In the present project, measurements were conducted to determine the coefficient of sliding friction of construction materials and the torque resistance of rotating vanes in compacted granular biomass using a direct shear tester and newly constructed vane shear tester, respectively. This study aims to determine (a) the coefficients of sliding friction between different biomass and construction materials and (b) torques opposing the movement of the rotor in consolidated granular biomass. Torque measurements were performed using a new device based on the equipment developed by Stasiak et al. [17]. The principal modification of the previous device was downsizing to allow easier mobility and field measurements. The new apparatus enabled a simple measurement of the density of biomass, which could be useful for practitioners. The density of granular materials is a very important parameter for numerous practical applications. It exerts a significant effect on the mechanical characteristics of the material and is used for the estimation of the pressure exerted by the granular material against the structure of the bin or silo. The effect of the rotor shape on the torque and density of materials was also examined.
A significant amount of literature data relates to biomass obtained from different types of sources. There is lack of datum concerning the mechanical characteristics of the different types of biomass obtained from pine tree. No summarized paper on the mechanical parameters of pine biomass of different levels of fragmentation is available and our paper is a contribution to the knowledge.

2. Materials

In this study, four materials of pine origin, i.e., sawdust, shavings, long shavings, and pellets were examined. The same materials were selected by the authors in their previous study on flowability and strength of the same materials [18]. Sawdust and shavings I and II, with different particle sizes, were obtained from a local factory, whereas pine pellets were obtained from a local pellet producer. Images of the tested biomass materials and particle size distributions of the tested materials are shown in Table 1. After the delivery of the materials, sawdust and shavings were dried in thin layers under laboratory conditions. Then, distilled water was added, and the materials were mixed for 15 min every hour for 24 h in a laboratory mixer to obtain the desired moisture contents w: 10%, 20%, 30%, 40%, and 50%. The levels of moisture content corresponded to those existing in technological practice, wherein biomass under various conditions is delivered, depending on the place of origin, season, and weather. The levels of moisture content are comparable to those used in other studies [15,19]. In the case of pellets, the influence of moisture content was not examined. The moisture content was measured by weighing 200–300 g samples before and after 24 h of drying at 105 °C in a laboratory oven. The particle size distributions of the sawdust and woodchips are presented in Table 1. In the case of sawdust, a sieve analysis was performed, whereas for woodchips, the length of the particles was measured with a digital caliper. In both cases, 0.5 kg of material was examined.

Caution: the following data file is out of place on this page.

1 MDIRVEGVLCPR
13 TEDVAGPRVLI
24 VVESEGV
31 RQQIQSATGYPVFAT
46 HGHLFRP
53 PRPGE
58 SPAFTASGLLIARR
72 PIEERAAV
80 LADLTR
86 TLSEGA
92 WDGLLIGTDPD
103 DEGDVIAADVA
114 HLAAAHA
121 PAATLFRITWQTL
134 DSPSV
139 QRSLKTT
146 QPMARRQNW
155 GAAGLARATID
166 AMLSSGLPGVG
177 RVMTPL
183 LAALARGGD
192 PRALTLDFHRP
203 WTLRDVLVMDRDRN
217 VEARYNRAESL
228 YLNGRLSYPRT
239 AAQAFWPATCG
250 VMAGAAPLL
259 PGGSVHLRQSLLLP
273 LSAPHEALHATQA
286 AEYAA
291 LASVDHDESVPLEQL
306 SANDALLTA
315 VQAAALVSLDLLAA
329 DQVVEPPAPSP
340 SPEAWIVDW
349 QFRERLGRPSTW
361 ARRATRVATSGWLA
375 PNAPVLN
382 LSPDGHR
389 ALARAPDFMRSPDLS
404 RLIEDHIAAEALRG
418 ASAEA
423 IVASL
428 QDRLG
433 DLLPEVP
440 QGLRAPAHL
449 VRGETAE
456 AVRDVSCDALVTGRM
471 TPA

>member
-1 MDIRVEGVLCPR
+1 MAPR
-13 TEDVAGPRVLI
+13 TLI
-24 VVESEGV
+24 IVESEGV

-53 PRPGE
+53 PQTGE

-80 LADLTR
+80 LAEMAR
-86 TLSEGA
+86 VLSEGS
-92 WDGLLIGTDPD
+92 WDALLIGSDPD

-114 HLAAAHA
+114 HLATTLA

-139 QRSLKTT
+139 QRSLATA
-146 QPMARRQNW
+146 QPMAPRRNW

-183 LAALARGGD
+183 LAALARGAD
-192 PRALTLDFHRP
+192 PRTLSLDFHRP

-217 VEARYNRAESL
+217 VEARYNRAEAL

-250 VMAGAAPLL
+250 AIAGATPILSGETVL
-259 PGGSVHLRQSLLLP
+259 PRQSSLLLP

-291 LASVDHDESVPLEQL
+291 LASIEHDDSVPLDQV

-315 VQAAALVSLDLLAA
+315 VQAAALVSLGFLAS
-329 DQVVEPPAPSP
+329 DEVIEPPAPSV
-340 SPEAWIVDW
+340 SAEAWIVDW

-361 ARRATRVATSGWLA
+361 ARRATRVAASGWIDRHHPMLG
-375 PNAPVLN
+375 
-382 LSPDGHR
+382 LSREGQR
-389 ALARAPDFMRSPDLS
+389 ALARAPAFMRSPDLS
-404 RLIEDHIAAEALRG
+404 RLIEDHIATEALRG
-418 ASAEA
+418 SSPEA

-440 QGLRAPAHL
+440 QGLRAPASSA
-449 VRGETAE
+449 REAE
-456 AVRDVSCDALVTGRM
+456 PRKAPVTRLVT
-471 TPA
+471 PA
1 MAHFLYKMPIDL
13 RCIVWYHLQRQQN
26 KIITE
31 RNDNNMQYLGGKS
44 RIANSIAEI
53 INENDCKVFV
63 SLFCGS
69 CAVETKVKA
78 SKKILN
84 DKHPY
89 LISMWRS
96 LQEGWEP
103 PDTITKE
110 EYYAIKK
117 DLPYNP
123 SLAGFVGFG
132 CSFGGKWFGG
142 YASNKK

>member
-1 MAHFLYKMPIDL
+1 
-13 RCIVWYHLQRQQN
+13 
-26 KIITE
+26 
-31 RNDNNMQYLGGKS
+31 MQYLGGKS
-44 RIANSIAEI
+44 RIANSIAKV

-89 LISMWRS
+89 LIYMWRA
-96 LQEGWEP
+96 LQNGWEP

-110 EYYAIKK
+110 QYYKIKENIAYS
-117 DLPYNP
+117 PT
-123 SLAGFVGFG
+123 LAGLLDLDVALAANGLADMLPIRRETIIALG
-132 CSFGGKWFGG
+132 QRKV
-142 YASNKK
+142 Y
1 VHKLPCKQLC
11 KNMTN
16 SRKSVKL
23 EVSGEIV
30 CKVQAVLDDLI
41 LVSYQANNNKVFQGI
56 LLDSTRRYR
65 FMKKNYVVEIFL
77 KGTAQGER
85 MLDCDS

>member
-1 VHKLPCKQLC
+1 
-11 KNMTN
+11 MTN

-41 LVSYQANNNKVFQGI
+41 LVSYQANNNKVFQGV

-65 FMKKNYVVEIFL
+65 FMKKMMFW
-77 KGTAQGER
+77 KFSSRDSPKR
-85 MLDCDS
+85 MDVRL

Aluminum, black steel, stainless steel, and galvanized steel sheets were used in the direct shear test and to determine the coefficient of sliding friction.

3. Methods

The coefficient of sliding friction µ between the biomass samples and sheets of construction materials were determined using a direct shear tester, with a chamber diameter of 210 mm. The test was performed based the Eurocode 1 [9] standard with normal pressure p of 15 and 30 kPa and shearing speed of 0.17 mm·s−1. The normal pressure used in the tests corresponded to the loads in storage silos approximately 10 m high, which are used in energy plants where the continuous energy production must be maintained through co-firing with standard coal fuel. Based on the experimental force–displacement curves, the coefficient of sliding friction between the biomass materials and construction materials was determined. The coefficient is calculated by dividing the shear force and the vertical load applied to the sample in the direct shear apparatus as recommended by [9].
Torque T measurements in the consolidated biomass samples were performed in a vane tester. The apparatus previously used by Stasiak et al. [17] for determining the shear behavior of woodchips and pine biomass was modified for the purpose of this project, and a simpler vane shear tester was used. Schematic views of the tester and measuring station are presented in Figure 1.
The basic part of the tester is a cylindrical chamber, with a diameter of 310 mm and height of 400 mm. Inside the chamber, axially, near the bottom, a rotating rotor measuring 8 cm high and 11 cm wide and featuring four blades are located. The five different rotors presented in Figure 2 are impelled by a gear motor with an adjustable rotation rate. The geometry of the rotors is similar to that used in silo unloaders, mechanical bin actuators, and arch breakers.